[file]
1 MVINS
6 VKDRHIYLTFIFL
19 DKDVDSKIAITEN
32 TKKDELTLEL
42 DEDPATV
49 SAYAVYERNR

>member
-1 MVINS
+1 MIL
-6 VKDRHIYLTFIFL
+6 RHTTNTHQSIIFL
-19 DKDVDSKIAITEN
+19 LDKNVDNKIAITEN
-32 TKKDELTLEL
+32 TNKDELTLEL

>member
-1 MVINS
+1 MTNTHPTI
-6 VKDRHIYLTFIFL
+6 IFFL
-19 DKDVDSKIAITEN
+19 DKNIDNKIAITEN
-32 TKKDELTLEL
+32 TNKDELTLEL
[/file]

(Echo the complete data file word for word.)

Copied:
1 MVINS
6 VKDRHIYLTFIFL
19 DKDVDSKIAITEN
32 TKKDELTLEL
42 DEDPATV
49 SAYAVYERNR

>member
-1 MVINS
+1 MIL
-6 VKDRHIYLTFIFL
+6 RHTTNTHQSIIFL
-19 DKDVDSKIAITEN
+19 LDKNVDNKIAITEN
-32 TKKDELTLEL
+32 TNKDELTLEL

>member
-1 MVINS
+1 MTNTHPTI
-6 VKDRHIYLTFIFL
+6 IFFL
-19 DKDVDSKIAITEN
+19 DKNIDNKIAITEN
-32 TKKDELTLEL
+32 TNKDELTLEL